Two former prime ministers, one Labour and one Conservative, have warned against the rollout of universal credit in the last two days.
Yesterday Gordon Brown said that UC would lead to “poll tax-style chaos in a summer of discontent”.
Brown pointed out that it had been hard to roll out tax credits even when Labour were spending billions more on benefits.
“But to impose universal credit – and to force 3 million to reapply for their benefits next year when, on top of a child benefits freeze, the government is spending £3bn less, is chaotic, cruel and vindictive, far beyond austerity.
“For the first time that any of us can remember, the safety net is not now the welfare state but charity – and the lifeline for families in need is not social security but food banks. Voluntary groups are now being swamped with desperate and almost unanswerable requests for help.”
Brown also referred to the use of Citizens Advice to “aid the rollout”:
“The online application process is so difficult that only 38% who try to complete the identity check succeed. Esther McVey would not be announcing last week millions for Citizens Advice to aid the rollout of universal credit unless they were not deeply worried about the chaos ahead. And it is the fear of a poverty crisis that has led Michael Gove to announce funding for food for food banks.”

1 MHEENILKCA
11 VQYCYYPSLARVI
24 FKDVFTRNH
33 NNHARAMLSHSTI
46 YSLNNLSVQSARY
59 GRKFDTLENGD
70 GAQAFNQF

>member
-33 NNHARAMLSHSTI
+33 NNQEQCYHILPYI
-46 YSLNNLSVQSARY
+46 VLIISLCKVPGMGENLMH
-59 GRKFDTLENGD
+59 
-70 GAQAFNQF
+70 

Today John Major also waded into the controversy, warning against proceeding with the rollout until problems with UC have been fixed and comparing UC to the poll tax.
“In order to introduce something like universal credit you need to look at those people who in the short term are going to lose, and protect them, or you will run into the sort of problems the Conservative party ran into in the late 1980s.
“If you have people who face that degree of loss, that is not something the majority of the British population would think of as fair, and if people think you have removed yourself from fairness then you are in deep political trouble.”
It is becoming increasingly difficult for the government to find anyone who is prepared to support next year’s rollout of UC, without major concessions in terms of how the rollout is managed and how much extra cash is pumped into the UC budget to replace the millions that George Osborne removed.